Amnesty and Human Rights Watch conclude that the Australian government is guilty of human rights abuses: “By forcibly transferring refugees and people seeking asylum to Nauru, detaining them for prolonged periods in inhuman conditions, denying them appropriate medical care, and in other ways structuring its operations so that many experience a serious degradation of their mental health, the Australian government has violated the rights to be free from torture and other ill-treatment, and from arbitrary detention, as well as other fundamental protections.”
As with every previous inquiry, the Australian mainstream media largely buried the report, and the government dismissed it out of hand. The Department of Immigration and Border Protection said it “strongly refutes many of the allegations” in the report, but refused to provide details on which parts of the report it was refuting.
The report says the self-immolation of 23-year-old Omid Massoumali, an Iranian refugee, in April had a devastating effect on other detainees, triggering rapid declines in mental health. Massoumali was the third refugee within eight months to die in an Australian detention facility after setting himself alight in protest at the inhuman conditions.
At that time, Australian Immigration and Border Protection Minister Peter Dutton flatly defended the delay in evacuating Masoumali, who might have survived had he received prompt medical care. Dutton branded such protests as politically futile acts of “self-harm” and claimed that the refugees were happy to be “settled” in Nauru.
The reality is that Nauru, just 21 square kilometres (smaller than a major city airport), has been devastated by 40 years of Australian phosphate mining. As a result of Australian colonial rule, most of the island is uninhabitable and uncultivable. Employment opportunities are scarce and basic services, such as health and education, are inadequate.
That is precisely why successive Australian governments—dating back to the “Pacific solution” unveiled by the Howard Coalition government in 2001—have used Nauru, along with Papua New Guinea’s equally impoverished Manus Island, as a punitive location for people seeking refuge in Australia.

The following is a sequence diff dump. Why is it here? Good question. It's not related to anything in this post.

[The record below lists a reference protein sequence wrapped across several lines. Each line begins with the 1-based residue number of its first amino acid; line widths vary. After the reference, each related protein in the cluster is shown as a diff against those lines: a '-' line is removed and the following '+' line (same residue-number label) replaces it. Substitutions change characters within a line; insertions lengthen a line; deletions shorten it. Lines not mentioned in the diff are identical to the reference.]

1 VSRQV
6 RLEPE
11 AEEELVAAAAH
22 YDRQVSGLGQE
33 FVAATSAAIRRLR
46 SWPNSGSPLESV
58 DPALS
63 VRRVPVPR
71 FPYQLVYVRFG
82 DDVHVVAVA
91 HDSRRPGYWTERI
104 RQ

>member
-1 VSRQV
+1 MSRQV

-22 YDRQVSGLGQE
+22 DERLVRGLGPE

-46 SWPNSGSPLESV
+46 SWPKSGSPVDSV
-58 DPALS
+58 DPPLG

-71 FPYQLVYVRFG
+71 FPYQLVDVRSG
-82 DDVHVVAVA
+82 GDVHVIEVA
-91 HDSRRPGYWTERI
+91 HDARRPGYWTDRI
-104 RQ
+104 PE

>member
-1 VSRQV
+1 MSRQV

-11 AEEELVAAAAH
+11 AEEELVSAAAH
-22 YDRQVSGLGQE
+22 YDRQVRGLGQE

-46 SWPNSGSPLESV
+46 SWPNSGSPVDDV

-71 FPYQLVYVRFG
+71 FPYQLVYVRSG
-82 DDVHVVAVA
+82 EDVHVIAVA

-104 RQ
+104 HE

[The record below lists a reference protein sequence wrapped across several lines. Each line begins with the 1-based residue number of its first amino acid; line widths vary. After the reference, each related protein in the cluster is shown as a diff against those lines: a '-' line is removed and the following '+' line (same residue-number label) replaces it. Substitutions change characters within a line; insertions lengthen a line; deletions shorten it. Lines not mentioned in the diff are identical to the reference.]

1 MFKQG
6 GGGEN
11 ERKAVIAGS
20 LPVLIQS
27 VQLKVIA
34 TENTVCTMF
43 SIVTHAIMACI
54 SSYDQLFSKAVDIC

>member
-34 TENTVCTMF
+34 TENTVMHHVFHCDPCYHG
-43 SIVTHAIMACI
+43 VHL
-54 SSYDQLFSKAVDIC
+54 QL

Labor’s immigration spokesman Shayne Neumann said his party was “deeply troubled” by the Amnesty report, and Immigration Minister Dutton needed to “immediately investigate these claims.” This is rank duplicity. Labor, which first introduced the mandatory detention of refugees in 1992, remains unequivocally committed to maintaining the “offshore” detention camps.
Last year, Labor joined hands with the government to push through legislation to retrospectively legalise the Nauru and Manus camps. That bill provided the basis for this February’s ruling by Australia’s High Court sanctioning the offshore regime, effectively setting a new global benchmark for the indefinite incarceration of people—“offshore” facilities outside the jurisdiction of the courts.
Likewise, the Greens’ immigration spokesperson, Senator Sarah Hanson-Young said Prime Minister Malcolm Turnbull needed to take action on the situation in Nauru. It was the Greens who gave the previous Labor government the parliamentary numbers to remain in office as it reopened the Nauru and Manus camps. The Greens back the underlying “border protection” framework of stopping refugees reaching Australia, except for small numbers of carefully hand-picked people.
The truth is that Australian governments, Liberal-National and Greens-backed Labor alike, have made asylum seekers and immigrants scapegoats for the worsening social conditions being imposed on the working class. Some of the world’s most vulnerable people are being subjected to ever-more lawless imprisonment, setting precedents for wider use around the world.